It all starts with a plane crash. The protagonist comes back to consciousness and finds they are in a ruin full of sand and a an aching body. You’re asked which difficulty to play on, and the character creation process begins. After a creepy elderly man lets the protagonist know they were the sole survivor of the crash, Stranger of Sword City tasks players with finding their way out of the dungeon they’ve landed in. It’s time for the player to find their way to Escario, Sword City and find out what it means to be a “stranger” with magic powers.
Before we do a deep dive into Stranger of Sword City, let’s preface things with a note regarding the game’s history. The original release was on the Xbox 360 and Windows in Japan as Stranger of Sword City: The White Palace. After the initial release, a patch tied to a contest for 360 and Windows added a brand new zone, more enemies, new bosses, new character portraits and around 100 new items. When the PlayStation Vita’s Stranger of Sword City: The Black Palace followed, it included everything from the v1.1 patch and with a few additional changes like online rankings for over 40 categories. Stranger of Sword City for Xbox One is a remaster of the Xbox 360 game with the content of the v1.1 patch and some of the Vita version features like online rankings. While this is the first time this game is playable in English for the West, this review takes into consideration that this is also a remaster of a game released nearly a year ago in Japan.
Here’s what I liked:
Fantastic artwork — Stranger of Sword City was inspired by ’90s series like Wizardry and Might & Magic. While the original release only had the beautiful, vintage high-fantasy style NPC artwork from artist Yoko Tsukamoto. For those who want a more “modern” style, Experience has also added a new anime style illustrated by artist Oxyjiyen, and players can choose from either style for NPCs. When you create your protagonist and register additional characters, you’ll have access to character portraits from both artists. Battle scenes, conversation scene backdrops and environmental backgrounds all have a high-fantasy look to them that doesn’t change regardless of NPC illustrations. I spent most of my time with the classic art style, and it made the game feel like a wonderful trip back in time.
Character creation and management — The character creation tool feels like a game of Dungeons and Dragons with a character sheet. Name, race, age, class, talent and bonus stat points are all components to creating a new character. The bonus stat points take a cue from pen-and-paper RPGs with a virtual stat roll; the player may re-roll to their heart’s content if they want to try and get the highest bonuses possible. But Stranger of Sword City also takes cues from video game RPGs in that it allows you to change classes and take some of the previous class’ skills with the character making class changes. This allows you to think ahead about possibilities like a mage who can use bows, a knight who has experience casting cleric spells and seemingly infinite other variations. The additional characters that reside at the home base when they are not in the active party do gain experience, albeit at a slower rate, but this allows you to slowly set up alternate characters should a party member be downed.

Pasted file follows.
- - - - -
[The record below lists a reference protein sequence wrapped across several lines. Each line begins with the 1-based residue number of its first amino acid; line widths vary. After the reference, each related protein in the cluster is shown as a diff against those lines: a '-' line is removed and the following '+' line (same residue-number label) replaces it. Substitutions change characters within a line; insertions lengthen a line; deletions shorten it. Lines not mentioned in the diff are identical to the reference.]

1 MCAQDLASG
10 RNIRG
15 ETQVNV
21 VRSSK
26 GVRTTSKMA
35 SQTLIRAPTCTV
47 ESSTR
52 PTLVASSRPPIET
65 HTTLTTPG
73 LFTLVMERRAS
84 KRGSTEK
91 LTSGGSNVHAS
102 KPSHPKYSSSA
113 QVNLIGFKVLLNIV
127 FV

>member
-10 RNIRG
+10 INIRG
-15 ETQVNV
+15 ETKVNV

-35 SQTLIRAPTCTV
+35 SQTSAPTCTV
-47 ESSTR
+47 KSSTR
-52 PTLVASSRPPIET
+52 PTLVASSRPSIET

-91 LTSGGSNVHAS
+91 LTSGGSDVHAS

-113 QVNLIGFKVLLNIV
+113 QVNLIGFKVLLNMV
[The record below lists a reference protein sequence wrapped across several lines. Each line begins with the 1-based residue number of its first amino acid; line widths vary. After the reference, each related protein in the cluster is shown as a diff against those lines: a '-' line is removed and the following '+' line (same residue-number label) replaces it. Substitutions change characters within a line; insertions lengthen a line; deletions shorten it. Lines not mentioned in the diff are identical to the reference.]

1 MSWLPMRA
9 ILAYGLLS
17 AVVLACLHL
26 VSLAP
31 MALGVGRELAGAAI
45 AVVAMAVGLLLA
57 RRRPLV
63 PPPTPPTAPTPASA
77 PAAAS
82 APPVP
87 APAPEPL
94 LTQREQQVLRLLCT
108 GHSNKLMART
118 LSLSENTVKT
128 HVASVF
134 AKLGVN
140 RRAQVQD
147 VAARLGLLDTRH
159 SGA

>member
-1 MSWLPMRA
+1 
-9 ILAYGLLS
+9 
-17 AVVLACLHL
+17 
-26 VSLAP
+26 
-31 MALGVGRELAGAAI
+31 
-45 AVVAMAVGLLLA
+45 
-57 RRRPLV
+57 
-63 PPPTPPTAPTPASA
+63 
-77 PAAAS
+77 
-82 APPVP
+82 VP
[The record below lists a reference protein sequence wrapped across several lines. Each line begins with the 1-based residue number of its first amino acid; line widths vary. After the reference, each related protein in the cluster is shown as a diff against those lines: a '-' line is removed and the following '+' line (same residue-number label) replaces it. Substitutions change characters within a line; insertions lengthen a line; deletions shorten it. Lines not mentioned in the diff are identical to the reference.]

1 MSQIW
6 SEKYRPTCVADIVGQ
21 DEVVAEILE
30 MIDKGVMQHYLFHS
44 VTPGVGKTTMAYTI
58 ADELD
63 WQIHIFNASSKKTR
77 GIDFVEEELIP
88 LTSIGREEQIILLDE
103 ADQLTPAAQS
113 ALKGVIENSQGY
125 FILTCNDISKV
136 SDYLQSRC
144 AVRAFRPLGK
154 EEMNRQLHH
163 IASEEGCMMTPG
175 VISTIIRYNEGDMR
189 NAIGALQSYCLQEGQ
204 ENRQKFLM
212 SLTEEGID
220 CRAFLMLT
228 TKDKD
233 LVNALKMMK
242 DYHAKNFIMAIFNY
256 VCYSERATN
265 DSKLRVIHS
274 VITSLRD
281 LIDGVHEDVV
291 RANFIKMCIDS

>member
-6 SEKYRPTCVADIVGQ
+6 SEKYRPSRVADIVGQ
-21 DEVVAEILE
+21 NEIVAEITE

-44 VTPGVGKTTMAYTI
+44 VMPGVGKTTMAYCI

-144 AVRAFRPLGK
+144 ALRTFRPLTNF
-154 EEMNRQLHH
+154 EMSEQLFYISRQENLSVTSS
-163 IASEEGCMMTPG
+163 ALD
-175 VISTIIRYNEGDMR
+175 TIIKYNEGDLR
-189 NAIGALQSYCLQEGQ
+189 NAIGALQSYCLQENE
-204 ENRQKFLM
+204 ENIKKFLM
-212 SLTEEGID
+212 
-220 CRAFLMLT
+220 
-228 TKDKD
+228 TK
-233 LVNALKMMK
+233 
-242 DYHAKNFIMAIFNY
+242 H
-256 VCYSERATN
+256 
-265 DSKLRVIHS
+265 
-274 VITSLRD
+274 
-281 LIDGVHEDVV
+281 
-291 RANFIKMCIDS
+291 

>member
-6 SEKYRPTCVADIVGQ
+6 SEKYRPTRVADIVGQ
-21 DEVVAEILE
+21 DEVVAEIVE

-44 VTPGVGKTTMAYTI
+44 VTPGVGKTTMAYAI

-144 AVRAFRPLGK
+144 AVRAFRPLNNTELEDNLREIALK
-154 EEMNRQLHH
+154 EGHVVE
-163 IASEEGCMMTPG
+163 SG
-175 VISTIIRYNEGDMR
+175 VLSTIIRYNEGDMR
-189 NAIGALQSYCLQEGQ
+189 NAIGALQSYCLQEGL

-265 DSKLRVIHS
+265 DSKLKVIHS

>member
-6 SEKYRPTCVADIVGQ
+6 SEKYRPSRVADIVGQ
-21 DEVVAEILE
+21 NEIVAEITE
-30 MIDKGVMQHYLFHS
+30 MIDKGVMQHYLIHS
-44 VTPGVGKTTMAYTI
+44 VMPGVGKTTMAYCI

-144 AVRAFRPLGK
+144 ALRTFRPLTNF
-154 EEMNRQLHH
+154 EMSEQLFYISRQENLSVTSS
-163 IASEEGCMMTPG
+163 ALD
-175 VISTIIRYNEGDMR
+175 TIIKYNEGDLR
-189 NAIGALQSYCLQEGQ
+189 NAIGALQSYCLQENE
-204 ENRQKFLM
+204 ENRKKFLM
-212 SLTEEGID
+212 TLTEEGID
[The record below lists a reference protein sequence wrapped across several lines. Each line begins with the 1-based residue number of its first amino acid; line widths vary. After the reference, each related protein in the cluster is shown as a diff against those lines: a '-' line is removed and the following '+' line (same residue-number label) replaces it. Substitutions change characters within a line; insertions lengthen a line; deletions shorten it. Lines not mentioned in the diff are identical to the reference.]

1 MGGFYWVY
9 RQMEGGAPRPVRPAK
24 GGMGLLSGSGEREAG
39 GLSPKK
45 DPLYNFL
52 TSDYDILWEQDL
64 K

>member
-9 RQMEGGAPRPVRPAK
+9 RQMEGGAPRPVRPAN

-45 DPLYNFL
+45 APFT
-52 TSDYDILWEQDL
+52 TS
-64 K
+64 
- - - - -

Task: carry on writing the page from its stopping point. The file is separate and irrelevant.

Fantastic musical score — Composer Naoaki Jinbo sets the mood beautifully. A party ambush has the feel of despair and creates a sense of urgency when faced with being caught in an unfavorable situation thanks to a dramatic musical number. Peaceful towns have music that that allows the player to be at ease while talking with NPCs. Music is just as important as the setting in an RPG; it gives the player a sense of immersion into the game’s world. Here, the quality is on par with previous Experience-produced games. The Stranger’s Guild theme in particular is oddly soothing, and I caught myself humming it on occasion.
Here’s what I didn’t like:
The story is not memorable — Unfortunately, Stranger of Sword City‘s story is very lackluster and, depending on the player’s allegiance, is brief — at best. The focus of the story is centered on the three “Vessel” maidens in which the player turns brings blood crystals to. In exchange for blood crystals, the you’re granted a “Divinity” ability that can be used with morale points earned by attacking and defeating enemies. Divinity also gives players access to magic skills ranging from escaping battles with a 100 percent success rate to devastating super attacks. Whichever maiden the player chooses to offer the most crystals to will also pivot the story towards a good, neutral or evil ending. Naturally, this means most of the player’s time will be spent exploring dungeons and hunting boss level monsters that offer blood crystals when slain. Some may contest this point, insisting that dungeon crawler RPGs focus on exploration rather than story, but there have been other dungeon crawlers with memorable stories. It’s very hard to be invested in Sword City‘s story and, by extension, its characters.
Difficulty can be very jarring — This point is probably Stranger of Sword City‘s elephant in the room. Dungeon crawler RPGs are already a niche sub-genre, but there are multiple pieces here that may limit the appeal of this game to a wider audience. The difference between the Beginner and Normal difficulties are minimal. The main difference seemed to be the rate of random encounters while wandering is higher, enemies have more HP and leaders in ambushes run away sooner on Normal. The issue with the Beginner difficulty is that there can be occasions where the game can set the player up with a mob in a random or stationary enemy encounter that may be up to three times stronger than the party, and the enemy is capable of totally wiping out the party. A player new to dungeon crawlers may be put off by situations like inescapable battles with overpowering enemies when your party that is low on hit points, magic points and morale points. Difficulty can be increased or decreased as long as the player can either find or buy a required item to offer to a shrine. The resulting difficulty selection remorse could cause players to either debate whether it’s better to stick it out on the “wrong” difficulty or just flat-out start the game over from the beginning.